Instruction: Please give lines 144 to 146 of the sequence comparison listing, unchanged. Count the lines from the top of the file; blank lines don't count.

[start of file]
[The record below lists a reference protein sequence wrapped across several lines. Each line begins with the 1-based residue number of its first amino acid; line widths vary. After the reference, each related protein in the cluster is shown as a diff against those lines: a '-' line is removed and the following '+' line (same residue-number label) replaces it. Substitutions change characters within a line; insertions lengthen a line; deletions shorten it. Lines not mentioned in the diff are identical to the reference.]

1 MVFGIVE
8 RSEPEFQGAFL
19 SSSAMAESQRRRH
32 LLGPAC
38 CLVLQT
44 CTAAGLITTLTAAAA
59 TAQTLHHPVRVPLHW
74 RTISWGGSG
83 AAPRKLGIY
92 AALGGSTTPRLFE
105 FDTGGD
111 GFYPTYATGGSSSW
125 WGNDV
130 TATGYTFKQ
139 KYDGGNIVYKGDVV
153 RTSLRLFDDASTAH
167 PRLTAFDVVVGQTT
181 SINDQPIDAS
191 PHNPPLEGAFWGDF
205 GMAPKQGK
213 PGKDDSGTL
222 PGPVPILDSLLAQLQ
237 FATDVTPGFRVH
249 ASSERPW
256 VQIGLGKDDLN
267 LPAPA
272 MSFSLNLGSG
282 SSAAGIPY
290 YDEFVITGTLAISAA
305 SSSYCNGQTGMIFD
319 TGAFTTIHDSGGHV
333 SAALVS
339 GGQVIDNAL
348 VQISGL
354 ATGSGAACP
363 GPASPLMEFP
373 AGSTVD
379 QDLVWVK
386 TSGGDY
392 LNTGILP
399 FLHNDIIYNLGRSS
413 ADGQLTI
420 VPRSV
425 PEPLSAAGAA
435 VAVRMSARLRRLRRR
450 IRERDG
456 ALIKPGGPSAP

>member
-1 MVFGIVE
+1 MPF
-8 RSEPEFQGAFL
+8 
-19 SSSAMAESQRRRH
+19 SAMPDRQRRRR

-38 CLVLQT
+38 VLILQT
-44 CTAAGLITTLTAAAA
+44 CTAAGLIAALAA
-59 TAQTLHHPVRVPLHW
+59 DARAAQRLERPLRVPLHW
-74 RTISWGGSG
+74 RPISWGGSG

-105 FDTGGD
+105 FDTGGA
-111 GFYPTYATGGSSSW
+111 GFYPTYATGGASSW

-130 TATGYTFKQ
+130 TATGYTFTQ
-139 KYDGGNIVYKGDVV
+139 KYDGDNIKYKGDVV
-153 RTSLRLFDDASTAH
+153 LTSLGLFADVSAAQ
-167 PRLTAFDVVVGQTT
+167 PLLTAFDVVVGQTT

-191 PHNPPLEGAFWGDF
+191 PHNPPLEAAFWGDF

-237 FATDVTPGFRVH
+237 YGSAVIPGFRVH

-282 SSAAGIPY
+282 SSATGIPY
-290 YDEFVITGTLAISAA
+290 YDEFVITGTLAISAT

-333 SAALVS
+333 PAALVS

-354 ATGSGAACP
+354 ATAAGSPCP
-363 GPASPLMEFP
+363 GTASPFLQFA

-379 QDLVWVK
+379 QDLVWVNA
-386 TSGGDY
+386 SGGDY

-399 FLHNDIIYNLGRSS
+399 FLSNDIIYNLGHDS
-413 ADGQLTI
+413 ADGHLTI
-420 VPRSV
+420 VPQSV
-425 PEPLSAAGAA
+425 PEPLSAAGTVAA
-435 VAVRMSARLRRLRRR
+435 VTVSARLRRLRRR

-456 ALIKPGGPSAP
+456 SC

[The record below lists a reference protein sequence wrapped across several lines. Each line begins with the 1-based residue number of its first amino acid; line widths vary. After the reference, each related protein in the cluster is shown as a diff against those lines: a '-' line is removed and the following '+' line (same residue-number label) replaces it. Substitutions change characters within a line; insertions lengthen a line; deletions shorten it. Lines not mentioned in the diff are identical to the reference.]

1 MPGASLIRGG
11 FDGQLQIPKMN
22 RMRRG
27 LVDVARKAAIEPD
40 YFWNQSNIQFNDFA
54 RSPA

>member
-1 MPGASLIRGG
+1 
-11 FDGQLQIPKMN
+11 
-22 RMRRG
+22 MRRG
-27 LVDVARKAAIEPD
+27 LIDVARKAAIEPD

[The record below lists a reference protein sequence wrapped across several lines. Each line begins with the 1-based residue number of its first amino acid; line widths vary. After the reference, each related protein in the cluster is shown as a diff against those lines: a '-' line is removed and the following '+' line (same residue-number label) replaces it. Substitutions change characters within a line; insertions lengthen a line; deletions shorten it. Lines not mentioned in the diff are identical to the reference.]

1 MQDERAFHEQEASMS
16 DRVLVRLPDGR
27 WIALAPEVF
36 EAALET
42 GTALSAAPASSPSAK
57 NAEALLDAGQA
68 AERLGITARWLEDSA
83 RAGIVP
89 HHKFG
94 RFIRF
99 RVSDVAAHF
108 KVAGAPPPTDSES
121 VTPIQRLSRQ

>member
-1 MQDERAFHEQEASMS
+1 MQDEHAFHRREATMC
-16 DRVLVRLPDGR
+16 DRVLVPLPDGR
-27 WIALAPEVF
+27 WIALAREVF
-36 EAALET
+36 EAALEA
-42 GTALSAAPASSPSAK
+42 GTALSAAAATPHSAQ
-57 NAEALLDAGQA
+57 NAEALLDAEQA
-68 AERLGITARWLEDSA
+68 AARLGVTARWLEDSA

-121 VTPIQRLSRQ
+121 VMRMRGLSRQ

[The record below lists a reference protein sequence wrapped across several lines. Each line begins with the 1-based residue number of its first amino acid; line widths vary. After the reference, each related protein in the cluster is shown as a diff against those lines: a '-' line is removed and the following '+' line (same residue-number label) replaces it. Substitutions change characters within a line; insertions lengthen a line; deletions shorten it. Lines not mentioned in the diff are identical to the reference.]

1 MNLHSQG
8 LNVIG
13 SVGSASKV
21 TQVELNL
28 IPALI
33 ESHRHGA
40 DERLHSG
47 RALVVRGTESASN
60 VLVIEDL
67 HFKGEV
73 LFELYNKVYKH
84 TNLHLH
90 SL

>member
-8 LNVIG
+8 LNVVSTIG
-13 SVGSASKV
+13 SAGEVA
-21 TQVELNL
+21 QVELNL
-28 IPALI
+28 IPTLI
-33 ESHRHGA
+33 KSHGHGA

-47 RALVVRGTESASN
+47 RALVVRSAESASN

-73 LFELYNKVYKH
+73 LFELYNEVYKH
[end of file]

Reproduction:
+36 EAALEA
-42 GTALSAAPASSPSAK
+42 GTALSAAAATPHSAQ